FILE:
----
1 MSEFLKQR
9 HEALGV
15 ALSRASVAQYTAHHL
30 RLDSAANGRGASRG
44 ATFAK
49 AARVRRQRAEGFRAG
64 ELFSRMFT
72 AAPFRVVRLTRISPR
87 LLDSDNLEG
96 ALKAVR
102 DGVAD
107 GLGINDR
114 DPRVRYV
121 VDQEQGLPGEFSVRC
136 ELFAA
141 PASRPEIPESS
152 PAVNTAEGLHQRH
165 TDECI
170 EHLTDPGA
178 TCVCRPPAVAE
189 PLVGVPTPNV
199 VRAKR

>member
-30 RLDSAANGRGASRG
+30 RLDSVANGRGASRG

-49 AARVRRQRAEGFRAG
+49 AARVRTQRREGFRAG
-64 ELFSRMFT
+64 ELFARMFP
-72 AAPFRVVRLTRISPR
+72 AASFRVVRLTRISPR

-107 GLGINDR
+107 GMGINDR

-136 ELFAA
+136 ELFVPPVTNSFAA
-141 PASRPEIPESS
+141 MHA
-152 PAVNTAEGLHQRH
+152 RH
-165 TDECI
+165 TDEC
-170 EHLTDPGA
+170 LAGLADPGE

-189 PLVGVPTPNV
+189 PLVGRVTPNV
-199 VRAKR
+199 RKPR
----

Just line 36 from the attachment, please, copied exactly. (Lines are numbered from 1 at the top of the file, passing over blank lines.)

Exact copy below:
-141 PASRPEIPESS